Go to content Go to navigation Go to search Change language

Home>Collection & Louvre Palace>Curatorial Departments>Hydria

Work Hydria

Department of Greek, Etruscan, and Roman Antiquities: Classical Greek Art (5th-4th centuries BC)


© 2005 RMN / Hervé Lewandowski

Greek, Etruscan, and Roman Antiquities
Classical Greek Art (5th-4th centuries BC)

Astier Marie-Bénédicte

The type of bronze hydria seen here, often found in graves and temples, served as a cinerary urn or prize for winners of athletic competitions. This vase was made in a workshop in Boeotia. Its shape and three handles are derived from simpler terracotta vessels used for carrying water. The siren and palmette decorating the vertical handle attachment are characteristic of a group of hydriai made in the 5th century BC.

The various functions of hydriai

This bronze hydria was discovered on the banks of Lake Kopaïs in Boeotia, a region of central Greece bordering Attica to the east and Phocis to the west. Its shape and three handles (two horizontal and one vertical) are borrowed from simpler models of terracotta jars used to carry water. Numerous metal hydriai have been found in temples and public buildings, since many were awarded to the winners of certain athletic games. From the 5th century BC, they often had a funerary function, as cinerary urns for the ashes of a deceased person, and were placed in graves. The type of hydria represented by this Boeotian model is often called a "calpis," though we are not certain that the Greeks used the term for this specific type of vessel. Many of these vases were mass-produced.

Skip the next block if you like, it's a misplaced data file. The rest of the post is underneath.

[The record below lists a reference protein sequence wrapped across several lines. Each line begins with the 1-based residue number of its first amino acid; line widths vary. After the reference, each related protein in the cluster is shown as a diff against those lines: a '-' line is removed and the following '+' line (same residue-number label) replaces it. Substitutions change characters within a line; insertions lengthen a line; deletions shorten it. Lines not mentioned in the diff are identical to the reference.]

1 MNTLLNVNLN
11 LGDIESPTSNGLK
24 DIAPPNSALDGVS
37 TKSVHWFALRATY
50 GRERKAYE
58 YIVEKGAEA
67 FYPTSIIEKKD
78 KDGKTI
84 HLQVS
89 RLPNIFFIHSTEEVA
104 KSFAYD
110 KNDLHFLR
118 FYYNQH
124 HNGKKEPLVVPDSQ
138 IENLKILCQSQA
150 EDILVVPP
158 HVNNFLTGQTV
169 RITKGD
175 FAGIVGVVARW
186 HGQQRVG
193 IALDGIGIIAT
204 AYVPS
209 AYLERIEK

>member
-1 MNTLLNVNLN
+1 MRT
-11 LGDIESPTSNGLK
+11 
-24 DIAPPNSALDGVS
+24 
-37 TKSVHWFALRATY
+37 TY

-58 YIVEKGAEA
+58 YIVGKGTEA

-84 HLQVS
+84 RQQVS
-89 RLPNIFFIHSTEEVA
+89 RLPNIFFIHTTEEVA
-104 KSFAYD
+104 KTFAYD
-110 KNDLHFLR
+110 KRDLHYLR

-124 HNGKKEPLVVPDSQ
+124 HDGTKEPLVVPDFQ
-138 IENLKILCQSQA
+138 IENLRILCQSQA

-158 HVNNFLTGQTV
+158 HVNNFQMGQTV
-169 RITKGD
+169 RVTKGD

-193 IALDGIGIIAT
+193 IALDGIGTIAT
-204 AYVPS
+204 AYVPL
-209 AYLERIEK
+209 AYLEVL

Siren and plant motifs

The decoration of this hydria is particularly refined. The lip, handles, and foot of the vase are decorated with a chiseled frieze of egg-and-dart, rosette, and foliage motifs. The lower vertical handle attachment features a siren with spread wings rising out of the tendrils emerging from the top of a palmette. This motif is characteristic of a group of hydriai made in the 5th century BC and is featured almost identically on many of them; only the hairstyle, certain facial features, and the form of the palmette vary. The mythical siren has a strong funerary connotation in its role as a psychopomp (guide of souls). The presence of the motif on this type of vase indicates the vessel's funerary function.

A Boeotian object from the classical period

This prestige object was made in the second half of the 5th century BC. Further evidence of its date is provided by the rosette-shaped upper vertical handle attachment, which is fixed to the neck rather than to the mouth of the vase. This system appeared in the early 5th century BC, breaking with the Archaic form. The hydria is attributed to a Boeotian workshop because of its formal and stylistic similarities to a number of less refined vessels. It is difficult, however, to determine in what city of Boeotia the vase was made.


E. Diehl, Die hydria, Formgeschichte und Verwendung im Kult des Altertums, Mainz am Rhein, 1964, p. 35-38, n B 154.

Technical description

  • Hydrie

    Seconde moitié du Ve siècle avant J.-C.

    Provenance : lac Copaïs (Béotie)

    Production béotienne

  • Bronze

    H. 40 cm

  • Acquisition 1888 , 1888

    Br 2673

  • Greek, Etruscan, and Roman Antiquities

Practical information

In line with the measures taken by the government to prevent the spread of COVID-19, the Musée du Louvre and Musée National Eugène Delacroix are closed until further notice.
All those who have purchased a ticket for this period will automatically receive a refund—no action is required.
Thank you for your understanding.

The Tuileries and Carrousel gardens remain open.